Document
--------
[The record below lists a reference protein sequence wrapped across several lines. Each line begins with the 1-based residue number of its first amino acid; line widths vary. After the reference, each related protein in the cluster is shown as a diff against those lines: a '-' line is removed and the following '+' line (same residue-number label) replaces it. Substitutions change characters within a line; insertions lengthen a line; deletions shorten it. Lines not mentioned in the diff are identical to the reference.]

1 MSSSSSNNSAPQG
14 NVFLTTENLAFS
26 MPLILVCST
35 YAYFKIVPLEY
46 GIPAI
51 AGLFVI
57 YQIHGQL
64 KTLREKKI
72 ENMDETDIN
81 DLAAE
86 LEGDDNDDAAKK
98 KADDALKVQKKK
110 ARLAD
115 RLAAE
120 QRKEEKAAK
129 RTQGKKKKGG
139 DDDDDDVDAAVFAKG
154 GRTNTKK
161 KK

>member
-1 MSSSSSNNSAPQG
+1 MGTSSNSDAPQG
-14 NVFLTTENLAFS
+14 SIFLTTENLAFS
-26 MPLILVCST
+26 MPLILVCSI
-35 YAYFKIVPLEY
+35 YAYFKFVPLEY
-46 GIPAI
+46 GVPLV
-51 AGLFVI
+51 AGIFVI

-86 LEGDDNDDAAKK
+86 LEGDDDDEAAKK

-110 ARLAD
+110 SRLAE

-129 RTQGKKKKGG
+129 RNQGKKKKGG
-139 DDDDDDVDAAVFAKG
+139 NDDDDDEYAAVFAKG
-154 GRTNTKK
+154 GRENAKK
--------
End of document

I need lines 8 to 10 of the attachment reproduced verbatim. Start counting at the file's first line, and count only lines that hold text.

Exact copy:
57 YQIHGQL
64 KTLREKKI
72 ENMDETDIN